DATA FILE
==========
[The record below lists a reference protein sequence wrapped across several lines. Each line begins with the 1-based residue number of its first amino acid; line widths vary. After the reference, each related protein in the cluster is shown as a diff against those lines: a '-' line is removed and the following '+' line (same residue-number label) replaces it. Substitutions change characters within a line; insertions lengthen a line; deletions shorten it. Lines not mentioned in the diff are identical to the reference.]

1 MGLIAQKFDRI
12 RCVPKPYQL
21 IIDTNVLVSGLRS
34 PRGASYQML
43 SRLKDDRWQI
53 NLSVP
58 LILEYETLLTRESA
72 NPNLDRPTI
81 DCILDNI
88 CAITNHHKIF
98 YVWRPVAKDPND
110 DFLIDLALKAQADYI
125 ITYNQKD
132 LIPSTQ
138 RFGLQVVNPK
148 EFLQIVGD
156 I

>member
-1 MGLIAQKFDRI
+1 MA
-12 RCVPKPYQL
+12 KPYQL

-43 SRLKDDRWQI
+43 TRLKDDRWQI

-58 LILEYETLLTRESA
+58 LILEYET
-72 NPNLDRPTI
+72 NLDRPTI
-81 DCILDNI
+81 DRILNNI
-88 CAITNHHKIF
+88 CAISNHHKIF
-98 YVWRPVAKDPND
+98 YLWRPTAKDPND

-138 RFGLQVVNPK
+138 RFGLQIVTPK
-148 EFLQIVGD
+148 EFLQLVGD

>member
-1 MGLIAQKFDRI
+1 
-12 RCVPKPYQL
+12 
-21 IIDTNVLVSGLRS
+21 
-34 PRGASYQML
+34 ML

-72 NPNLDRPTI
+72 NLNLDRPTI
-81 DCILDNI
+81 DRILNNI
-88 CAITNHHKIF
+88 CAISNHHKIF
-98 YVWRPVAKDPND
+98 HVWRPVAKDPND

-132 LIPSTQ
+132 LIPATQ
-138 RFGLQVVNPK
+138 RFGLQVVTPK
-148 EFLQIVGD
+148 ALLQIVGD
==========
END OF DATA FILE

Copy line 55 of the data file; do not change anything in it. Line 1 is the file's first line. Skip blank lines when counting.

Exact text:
-98 YVWRPVAKDPND